Carroll County’s Planning Commission recommends allowing breweries in restricted industrial zones
By Jennifer Turiano
Carroll County Times|
Feb 20, 2019 | 5:00 AM
Carroll County’s Planning Commission approved a recommendation to allow breweries and microbreweries in the county’s Restricted Industrial (IR) zones Tuesday.
Shaffer and Shaffer LLP drafted the amendment on behalf of St. John Properties, which has a prospective tenant interested in constructing a microbrewery at Liberty Exchange in Eldersburg. The recommendation will go to the Board of Carroll County Commissioners Thursday, Feb. 21, and if it is approved the change will take place before the comprehensive rezoning of the commercial, industrial and employment campus zones are finalized.
“As you all know, there is an undefined timeline for when the new text would be adopted,” Kelly Shaffer told the Planning Commission earlier this month. “So even if it does [get adopted], it would keep [St. John Properties] from being able to lease to them within a period of time where the tenant would walk in and say, ‘Yes, this works for me.’ ”
Breweries are already allowed in General Industrial (IG) zones, so the proposed amendment would allow them in the IR zone as long as they comply with state and liquor laws and licensing.
But the broad language is inconsistent with a zoning text amendment approved last year, Carroll County Department of Land and Resource Management Director Tom Devilbiss told the Planning Commission at its Feb. 19 meeting.
The farm alcohol production amendment, which was adopted last May, determines activities allowed on the properties of farm breweries, wineries and distilleries and outlines the state requirements for how retail space can be used on farms.
49 percent accessory use
As a result of that change, farm alcohol producers are only allowed to use 49 percent of their property for accessory uses, like tastings, events and the sale of merchandise and other items.
“This wasn’t just the size, it was the use,” Devilbiss said. “We didn’t want the accessory uses to get bigger than the actual primary use — which is the winery, brewery, distillery.”
Cynthia Cheatwood, vice chair of the Planning Commission, said she had a hard time making the comparison between agricultural zones and industrial zones, though.
“We were just thinking in the farm and the agricultural districts, we are talking much larger areas and operations, large-scale, maybe weddings,” she said, “versus commercial and industrial, where you are already controlled by the lot size.
“We don't want to be restrictive, so we have to keep coming back with variances,” said Cheatwood. “We are already coming up against it again with the farm alcohol — so we have to really consider what we put in [the text] so we aren't constantly [amending it]. And it’s going to keep changing.”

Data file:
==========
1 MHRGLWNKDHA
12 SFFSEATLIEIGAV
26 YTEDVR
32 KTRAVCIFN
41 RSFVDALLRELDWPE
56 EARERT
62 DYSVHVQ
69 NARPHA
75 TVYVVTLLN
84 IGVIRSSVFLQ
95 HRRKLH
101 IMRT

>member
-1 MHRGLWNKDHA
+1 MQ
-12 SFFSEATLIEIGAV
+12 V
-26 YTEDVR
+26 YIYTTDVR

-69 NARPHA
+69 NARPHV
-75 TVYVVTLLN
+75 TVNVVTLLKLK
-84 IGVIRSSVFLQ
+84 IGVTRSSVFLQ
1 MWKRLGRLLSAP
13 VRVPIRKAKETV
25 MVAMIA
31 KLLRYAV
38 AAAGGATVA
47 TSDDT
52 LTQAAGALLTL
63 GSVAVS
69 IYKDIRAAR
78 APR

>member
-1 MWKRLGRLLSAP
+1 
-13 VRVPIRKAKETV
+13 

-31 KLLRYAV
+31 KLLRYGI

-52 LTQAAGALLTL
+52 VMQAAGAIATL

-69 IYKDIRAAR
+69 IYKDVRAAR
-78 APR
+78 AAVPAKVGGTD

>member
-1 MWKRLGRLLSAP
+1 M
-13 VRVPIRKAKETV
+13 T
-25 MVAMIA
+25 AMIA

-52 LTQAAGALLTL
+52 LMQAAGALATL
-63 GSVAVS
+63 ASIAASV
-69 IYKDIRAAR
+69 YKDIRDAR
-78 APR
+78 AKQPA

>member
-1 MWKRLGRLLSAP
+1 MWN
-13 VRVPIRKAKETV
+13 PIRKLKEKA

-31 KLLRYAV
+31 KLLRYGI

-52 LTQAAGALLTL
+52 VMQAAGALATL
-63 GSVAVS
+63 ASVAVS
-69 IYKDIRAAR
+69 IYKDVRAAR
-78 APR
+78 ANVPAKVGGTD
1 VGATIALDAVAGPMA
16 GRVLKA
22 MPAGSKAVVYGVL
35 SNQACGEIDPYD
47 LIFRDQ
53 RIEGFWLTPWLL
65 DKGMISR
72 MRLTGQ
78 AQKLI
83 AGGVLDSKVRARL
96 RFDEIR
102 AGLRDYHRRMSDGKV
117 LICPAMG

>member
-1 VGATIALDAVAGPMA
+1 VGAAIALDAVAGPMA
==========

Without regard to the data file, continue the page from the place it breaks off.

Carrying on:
Carroll County Zoning Administrator Jay Voight was also present at the Planning Commission meeting Tuesday, and said one of the main reasons for the 49 percent accessory-use requirement is that a brewery itself might not need a lot of space — but could ask for a larger space for its tasting room and later hold events or rent it out.
“Maybe there’s a limit on the product sold, but there is nothing keeping it from an event area, for a wedding or banquet,” Voight said. “If I was a businessman and I had space available to rent out to other activities, it could be done.
“So then what becomes the principal use?” He asked. “Is it a rental hall where you're renting out space, or is it a brewery with a taproom — an accessory use — not something that’s major. That’s one of the reasons for the 49 percent, to ensure it is the smaller portion of the brewery.”
Shaffer said the zoning code still applies, though, and breweries would still be limited by their designated accessory uses.
“We just want to keep our industrial industrial and keep commercial exactly that — commercial,” said Voight.
Shaffer said that Class 5 and Class 7 brewery licenses already restrict how many barrels of beer a brewer is allowed to sell in a year, though, and that there are complicated layers of federal, state and county regulations that already exist.
“I think putting a limit on it is not achieving the goal that's desired if the goal is to assure that manufacturing and production is the main business and moneymaker, and that the tasting room is the accessory use,” she said. “It doesn’t need to be accomplished by a floor-area percentage.”
Commissioner Ed Rothstein, R-District 5, the Planning Commission liaison, said he agreed with Shaffer and the rest of the commission — that the body should refrain from overregulating.
“There are guidelines already in place — that are directing through the state, federal and us — to put this in place,” Rothstein said, “and it does not address a 49 percent [accessory use].
“So to me, the due diligence has already been done by the state,” he said. “We should just adhere to that as opposed to putting another level of restriction and concern.”
The Planning Commission agreed it would be best to put minimal local restrictions on the industry so as to refrain from interfering in the complicated federal and state regulations that are already in place.